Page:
Introduction to Phenomenological Research

inherent in the being of this aliquid [this something]. The source of this determination lies in Aristotle's De anima (III, 8, 431b21f.): ἡ ψυχή τά ὄντα πώς ἔστιν πάντα γὰρ ἢ αἰσθητὰ τὰ ὄντα ἢ νοητά.11 Every entity is conceivable either in the sense of being perceived through the senses or in the sense of νοεῖν [thinking]. Insofar as each entity is perceivable by the soul, the soul is in a certain sense everything; it is what it is in discovering and possessing, in having every entity. Thomas affirms this proposition of Aristotle now not only for the νόησις and αἴσθησις but principally for every virtus [power] of the anima [soul] itself. In the anima there is the grasping capacity (intellectus) and the striving (voluntas). Bonum est quod omnia appetunt [The good is what all things desire]. Convenientiam vera entis ad intellectum exprimit hoc nomen verum [The term "true" expresses an entity's truly coming together with the intellect].13 Verum is a modus essendi [the true is a mode of being], indeed, such that the ens that is considered here ad omnia [for all] has the soul's character of being. You notice that in this entire explication we have yet to encounter anything concretely objective. Now, in the course of the determination of convenientia as a modus essendi, the introduction of a concrete manner of being appears, a manner of being that on the basis of its φύσις is suited to convenire cum omni ente [to come together with every being], the very manner of being that is conceived as the coming together of the accord unius entis ad aliud [the accord of one being with another]. Being-true is a manner of being in the sense of a definite being-together of two entities. Here it becomes possible to see how the verum is brought into the framework of fundamental determinations of being and how, on the basis of this placement, the verum is constituted fundamentally in view of the formal dimension of esse in ordine ad aliud [being in relation to something else].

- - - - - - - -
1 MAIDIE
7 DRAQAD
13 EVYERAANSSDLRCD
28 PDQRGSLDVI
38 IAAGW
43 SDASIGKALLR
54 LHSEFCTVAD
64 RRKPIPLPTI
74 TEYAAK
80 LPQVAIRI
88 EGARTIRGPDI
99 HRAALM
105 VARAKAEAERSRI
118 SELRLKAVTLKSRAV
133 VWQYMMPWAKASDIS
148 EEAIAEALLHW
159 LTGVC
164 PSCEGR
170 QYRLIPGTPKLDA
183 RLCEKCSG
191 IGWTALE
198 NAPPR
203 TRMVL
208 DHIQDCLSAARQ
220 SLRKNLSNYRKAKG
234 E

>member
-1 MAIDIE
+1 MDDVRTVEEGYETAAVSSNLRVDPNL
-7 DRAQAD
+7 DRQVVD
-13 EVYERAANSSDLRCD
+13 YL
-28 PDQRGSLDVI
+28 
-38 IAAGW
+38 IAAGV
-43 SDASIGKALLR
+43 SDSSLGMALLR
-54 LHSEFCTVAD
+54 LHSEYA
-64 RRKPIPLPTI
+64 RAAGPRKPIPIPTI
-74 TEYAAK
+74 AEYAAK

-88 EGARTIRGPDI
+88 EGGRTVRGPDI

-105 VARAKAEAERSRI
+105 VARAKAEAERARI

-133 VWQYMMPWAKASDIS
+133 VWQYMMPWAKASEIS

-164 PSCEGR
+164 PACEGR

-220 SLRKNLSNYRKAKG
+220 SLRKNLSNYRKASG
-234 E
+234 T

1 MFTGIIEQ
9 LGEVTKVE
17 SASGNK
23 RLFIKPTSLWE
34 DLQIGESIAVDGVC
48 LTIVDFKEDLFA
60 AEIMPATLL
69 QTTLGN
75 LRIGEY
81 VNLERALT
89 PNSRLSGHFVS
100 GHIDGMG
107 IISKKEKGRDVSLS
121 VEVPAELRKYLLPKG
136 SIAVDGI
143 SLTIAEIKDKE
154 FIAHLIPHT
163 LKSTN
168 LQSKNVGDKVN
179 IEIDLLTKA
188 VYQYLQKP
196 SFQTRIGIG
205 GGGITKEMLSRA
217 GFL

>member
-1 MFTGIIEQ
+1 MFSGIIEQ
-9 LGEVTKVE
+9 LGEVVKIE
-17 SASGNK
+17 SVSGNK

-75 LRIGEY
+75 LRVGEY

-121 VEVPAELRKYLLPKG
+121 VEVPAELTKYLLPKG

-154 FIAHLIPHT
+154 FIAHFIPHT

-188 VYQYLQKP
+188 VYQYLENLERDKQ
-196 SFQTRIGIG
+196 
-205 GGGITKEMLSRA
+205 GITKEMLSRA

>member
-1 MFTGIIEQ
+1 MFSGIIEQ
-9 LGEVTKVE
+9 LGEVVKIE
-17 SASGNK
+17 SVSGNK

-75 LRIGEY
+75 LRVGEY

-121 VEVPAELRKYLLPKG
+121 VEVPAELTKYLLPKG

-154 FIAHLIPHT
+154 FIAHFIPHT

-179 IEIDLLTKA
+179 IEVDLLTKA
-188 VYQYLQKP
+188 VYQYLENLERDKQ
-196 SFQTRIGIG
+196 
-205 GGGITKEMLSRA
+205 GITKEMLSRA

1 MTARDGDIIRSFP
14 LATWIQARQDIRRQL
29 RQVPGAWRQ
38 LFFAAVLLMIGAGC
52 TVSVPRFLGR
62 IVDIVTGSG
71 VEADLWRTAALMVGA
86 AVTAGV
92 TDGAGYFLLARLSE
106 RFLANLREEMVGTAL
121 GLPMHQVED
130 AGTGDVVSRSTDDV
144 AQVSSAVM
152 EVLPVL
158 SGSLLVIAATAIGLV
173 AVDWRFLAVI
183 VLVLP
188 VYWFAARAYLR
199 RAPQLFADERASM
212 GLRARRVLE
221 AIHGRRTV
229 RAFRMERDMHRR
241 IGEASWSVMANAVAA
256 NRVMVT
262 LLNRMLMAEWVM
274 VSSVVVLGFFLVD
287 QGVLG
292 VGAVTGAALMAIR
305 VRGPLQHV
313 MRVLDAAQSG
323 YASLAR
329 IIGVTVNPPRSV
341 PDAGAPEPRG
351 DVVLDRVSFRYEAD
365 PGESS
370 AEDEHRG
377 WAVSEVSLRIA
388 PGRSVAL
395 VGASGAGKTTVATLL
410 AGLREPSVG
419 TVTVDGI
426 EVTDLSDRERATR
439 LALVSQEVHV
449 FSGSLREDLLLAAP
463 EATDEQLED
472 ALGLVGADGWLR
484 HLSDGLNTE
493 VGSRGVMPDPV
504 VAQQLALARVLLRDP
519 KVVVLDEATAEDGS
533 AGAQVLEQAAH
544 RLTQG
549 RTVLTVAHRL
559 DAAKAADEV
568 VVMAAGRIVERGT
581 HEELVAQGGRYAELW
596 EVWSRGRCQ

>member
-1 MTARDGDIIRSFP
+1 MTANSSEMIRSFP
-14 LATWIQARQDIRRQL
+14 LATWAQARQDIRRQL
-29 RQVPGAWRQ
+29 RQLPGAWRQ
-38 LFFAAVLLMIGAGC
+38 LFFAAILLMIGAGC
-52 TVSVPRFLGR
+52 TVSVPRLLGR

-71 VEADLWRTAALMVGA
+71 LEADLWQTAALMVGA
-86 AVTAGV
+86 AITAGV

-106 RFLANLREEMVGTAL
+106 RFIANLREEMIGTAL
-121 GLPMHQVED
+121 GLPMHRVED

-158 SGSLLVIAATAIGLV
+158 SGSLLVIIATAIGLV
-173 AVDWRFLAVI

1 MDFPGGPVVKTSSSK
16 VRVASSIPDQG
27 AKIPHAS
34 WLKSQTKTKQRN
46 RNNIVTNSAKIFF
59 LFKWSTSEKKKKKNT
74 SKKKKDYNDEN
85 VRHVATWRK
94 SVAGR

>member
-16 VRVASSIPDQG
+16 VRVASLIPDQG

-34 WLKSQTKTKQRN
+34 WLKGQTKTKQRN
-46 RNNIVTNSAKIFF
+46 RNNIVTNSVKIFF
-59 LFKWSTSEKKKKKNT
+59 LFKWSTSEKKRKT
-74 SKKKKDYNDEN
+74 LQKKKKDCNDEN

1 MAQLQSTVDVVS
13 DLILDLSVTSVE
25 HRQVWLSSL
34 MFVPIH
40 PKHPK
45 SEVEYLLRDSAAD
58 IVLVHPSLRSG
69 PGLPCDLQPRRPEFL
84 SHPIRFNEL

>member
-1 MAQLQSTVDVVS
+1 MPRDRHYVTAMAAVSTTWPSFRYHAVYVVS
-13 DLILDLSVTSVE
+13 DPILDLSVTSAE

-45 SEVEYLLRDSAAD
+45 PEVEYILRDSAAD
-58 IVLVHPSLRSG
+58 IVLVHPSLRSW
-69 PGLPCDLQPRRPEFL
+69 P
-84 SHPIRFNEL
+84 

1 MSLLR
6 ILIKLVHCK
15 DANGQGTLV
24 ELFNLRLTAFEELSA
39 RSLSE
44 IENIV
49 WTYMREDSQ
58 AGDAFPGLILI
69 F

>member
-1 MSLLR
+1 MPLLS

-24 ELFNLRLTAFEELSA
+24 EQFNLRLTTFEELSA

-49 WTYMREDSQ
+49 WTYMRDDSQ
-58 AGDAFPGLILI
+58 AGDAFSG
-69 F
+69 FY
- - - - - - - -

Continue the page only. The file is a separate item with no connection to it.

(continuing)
§ 30. The genuine being of the verum as convenientia in intellectus (De veritate, q. 1, art. 1-3)

What, then, is the primordial being of verum and what constitutes the primordial being of verum? Insofar as verum is convenientia, the question arises: Is the verum the convenire [the coming together, the agreeing] or does verum have its genuine being in the anima or in the res cum qua anima convenit [in the soul or in the thing with which the soul agrees]?

The sense of verum is divided up into three basic determinations. 1. The verum is founded in the res with which tlle soul has an accord; 2. id quod formaliter rationem veri perficit [that which formally perfects the meaning of

12. Aristotle, De anima, Gamma 8, 431b2lf.

13. Thomas Aquinas, De veritate, q. 1, art. 1.